Heinz-Christian Strache, leader of the right-wing Austrian Freedom Party (FPÖ), said the UK would benefit from leaving the bloc.
He made the comments in a survey in which the Austria Press Agency (APA) questioned the top candidates of the five Austrian parliamentary parties about their views on European Politics.
Mr Strache also warned of a disintegration of the EU, and said if there is no reform process within the bloc it “will fail”.
Other politicians said Austria will learn from Britain’s historic referendum.
Matthias Strotz, leader of The New Austria and Liberal Forum (NEOS), said he hoped the UK would “find a way to cushion the definitely negative effects of exit”.
Austria’s Chancellor Christian Kern, of the Social Democratic Party of Austria (SPÖ), and Ulrik Lunacek, leader of the Green Party, both believed Britain would not benefit once it is out of the bloc.
Sebastian Kurz, Austria’s Foreign Minister, said he would have “liked a strong UK to continue to be inside the EU”, but refused to answer whether Britain would be better or worse off after Brexit.
Asked whether the EU is about to fall apart, Mr Kurz said “we need a change of course in the EU and must strengthen the subsidiarity”.
He said: “We are learning from Brexit and are shaping Europe for citizens, not for bureaucrats and lobbyists.”
Mr Lunacek said “growing nationalism are always dangerous for cohesion” but said EU approval is difficult after the “Brexit debacle”.
Mr Strolz criticised the “conjuring of the EU downfall” and that Brussels “is not a wishing well, it consists of work we have to do”.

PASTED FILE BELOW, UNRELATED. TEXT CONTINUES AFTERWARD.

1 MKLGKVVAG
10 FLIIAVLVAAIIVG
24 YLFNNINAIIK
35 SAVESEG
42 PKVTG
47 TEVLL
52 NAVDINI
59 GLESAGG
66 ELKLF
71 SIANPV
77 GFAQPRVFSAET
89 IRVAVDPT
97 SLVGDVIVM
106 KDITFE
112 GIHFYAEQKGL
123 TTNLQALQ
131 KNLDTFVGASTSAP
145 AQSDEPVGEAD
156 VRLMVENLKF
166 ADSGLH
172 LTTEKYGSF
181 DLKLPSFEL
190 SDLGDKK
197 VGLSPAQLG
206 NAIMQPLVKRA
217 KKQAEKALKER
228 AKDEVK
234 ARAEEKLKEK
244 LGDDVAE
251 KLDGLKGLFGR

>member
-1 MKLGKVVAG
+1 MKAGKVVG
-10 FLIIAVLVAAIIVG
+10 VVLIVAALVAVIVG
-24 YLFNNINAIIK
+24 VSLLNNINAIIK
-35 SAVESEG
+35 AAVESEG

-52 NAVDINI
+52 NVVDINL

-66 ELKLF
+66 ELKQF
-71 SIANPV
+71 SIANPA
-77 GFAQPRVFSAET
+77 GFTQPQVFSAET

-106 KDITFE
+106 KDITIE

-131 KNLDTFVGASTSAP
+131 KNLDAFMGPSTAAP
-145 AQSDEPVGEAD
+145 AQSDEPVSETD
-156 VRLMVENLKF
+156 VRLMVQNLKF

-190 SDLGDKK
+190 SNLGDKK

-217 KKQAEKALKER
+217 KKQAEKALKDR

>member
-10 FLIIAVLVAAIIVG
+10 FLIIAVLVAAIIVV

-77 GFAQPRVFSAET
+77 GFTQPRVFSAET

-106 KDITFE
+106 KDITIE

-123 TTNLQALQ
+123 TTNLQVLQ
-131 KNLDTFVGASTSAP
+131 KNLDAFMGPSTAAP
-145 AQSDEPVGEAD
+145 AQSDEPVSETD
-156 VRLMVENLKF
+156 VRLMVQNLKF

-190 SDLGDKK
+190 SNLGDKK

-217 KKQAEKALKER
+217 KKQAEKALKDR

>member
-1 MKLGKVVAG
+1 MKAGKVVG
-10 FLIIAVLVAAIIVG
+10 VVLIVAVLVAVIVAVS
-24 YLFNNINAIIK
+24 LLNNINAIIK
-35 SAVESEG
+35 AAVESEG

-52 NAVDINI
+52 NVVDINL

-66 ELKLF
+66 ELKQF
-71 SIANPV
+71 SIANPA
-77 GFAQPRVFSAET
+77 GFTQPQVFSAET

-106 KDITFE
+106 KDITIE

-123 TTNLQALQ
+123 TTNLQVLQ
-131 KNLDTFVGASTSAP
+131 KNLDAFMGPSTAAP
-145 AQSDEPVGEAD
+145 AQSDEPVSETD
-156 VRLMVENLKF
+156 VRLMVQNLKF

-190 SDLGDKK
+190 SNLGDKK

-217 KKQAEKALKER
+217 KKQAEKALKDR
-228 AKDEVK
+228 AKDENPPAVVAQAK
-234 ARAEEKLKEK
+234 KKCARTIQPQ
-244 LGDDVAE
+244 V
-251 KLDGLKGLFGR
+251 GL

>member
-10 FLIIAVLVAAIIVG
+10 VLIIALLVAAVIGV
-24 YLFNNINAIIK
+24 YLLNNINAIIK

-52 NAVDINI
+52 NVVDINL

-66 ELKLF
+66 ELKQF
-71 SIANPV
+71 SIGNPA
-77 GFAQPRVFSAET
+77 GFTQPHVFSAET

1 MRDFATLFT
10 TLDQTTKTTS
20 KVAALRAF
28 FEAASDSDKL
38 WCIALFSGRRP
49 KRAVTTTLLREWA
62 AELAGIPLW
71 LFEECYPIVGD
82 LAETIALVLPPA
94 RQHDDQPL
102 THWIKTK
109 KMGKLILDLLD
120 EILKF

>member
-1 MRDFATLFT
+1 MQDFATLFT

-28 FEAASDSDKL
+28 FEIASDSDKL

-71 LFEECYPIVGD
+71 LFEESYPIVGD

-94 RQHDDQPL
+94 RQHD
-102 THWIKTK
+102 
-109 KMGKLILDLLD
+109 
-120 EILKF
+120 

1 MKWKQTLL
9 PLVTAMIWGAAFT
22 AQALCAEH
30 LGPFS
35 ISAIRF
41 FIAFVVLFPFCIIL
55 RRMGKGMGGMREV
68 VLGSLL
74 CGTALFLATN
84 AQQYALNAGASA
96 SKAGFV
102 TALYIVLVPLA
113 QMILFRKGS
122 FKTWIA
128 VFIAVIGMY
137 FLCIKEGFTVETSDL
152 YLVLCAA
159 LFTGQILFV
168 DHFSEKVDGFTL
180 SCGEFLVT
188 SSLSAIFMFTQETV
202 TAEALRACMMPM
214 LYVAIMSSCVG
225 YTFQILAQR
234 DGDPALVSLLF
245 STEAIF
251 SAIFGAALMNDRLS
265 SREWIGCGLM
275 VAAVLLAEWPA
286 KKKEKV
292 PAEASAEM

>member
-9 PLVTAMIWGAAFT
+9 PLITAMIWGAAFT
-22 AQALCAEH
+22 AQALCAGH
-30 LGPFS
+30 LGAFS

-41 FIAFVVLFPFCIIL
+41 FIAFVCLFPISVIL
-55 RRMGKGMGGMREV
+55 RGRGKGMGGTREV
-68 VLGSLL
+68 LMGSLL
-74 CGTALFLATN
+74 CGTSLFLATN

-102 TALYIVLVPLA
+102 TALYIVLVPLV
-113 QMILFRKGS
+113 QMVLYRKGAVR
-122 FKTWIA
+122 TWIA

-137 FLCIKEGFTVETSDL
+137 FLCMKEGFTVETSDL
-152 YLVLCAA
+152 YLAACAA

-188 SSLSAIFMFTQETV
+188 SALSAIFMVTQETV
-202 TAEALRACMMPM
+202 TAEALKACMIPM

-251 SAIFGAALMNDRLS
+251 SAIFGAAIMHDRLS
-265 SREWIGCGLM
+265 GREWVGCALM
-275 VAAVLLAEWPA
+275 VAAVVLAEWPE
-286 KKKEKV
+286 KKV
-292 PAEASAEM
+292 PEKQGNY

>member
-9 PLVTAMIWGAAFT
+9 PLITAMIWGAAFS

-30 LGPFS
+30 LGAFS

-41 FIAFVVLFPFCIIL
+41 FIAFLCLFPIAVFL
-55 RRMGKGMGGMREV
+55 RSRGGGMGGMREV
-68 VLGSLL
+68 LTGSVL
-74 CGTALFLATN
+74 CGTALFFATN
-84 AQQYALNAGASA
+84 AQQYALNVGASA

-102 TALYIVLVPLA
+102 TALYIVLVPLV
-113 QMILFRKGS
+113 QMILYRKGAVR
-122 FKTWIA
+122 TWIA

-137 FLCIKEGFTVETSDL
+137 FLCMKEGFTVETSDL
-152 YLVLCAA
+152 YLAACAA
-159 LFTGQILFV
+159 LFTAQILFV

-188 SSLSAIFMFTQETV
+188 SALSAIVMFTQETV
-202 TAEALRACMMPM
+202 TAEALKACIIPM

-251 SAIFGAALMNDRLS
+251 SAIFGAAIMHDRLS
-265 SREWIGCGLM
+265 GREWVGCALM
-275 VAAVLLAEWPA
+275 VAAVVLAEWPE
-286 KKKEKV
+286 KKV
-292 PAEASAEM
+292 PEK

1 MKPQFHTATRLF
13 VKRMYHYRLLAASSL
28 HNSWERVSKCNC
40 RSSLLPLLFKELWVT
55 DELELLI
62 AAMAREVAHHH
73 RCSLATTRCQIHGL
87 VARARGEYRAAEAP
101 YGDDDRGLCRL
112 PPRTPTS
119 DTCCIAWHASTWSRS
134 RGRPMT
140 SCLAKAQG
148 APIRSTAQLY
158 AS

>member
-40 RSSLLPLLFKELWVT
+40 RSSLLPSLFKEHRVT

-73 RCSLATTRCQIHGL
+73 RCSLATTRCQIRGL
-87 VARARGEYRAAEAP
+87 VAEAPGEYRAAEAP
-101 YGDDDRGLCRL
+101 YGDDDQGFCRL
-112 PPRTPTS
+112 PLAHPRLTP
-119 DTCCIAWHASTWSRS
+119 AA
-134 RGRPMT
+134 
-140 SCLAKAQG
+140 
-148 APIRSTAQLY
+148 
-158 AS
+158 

Brexit talks today ended with European Council president Donald Tusk declaring there had not been sufficient progress made to begin trade negotiations.
He made the comments after leaving Downing Street following a meeting with Prime Minister Theresa May.
Mr Tusk said: “We will discuss our future relations with the UK once there is so-called sufficient progress. The sides are working and we work hard at it.
“But if you ask me… I would say there’s no sufficient progress yet, but we will work on it.”
Britain wants to move divorce talks on from settling budget commitments with the EU and issues such as the future status of EU citizens in the UK to trade talks and future relations.
Mrs May, who set out her vision for Brexit in a speech in Florence last week, signalled that from her perspective it was now up to Brussels to bring something new to the table.
A statement from Downing Street read: “At the end of the meeting (with Tusk), the PM said her Florence speech had been intended to create momentum in the ongoing talks.
“She said it was important for EU negotiators to now respond in the same spirit.”
(Additional reporting by Monika Pallenberg.)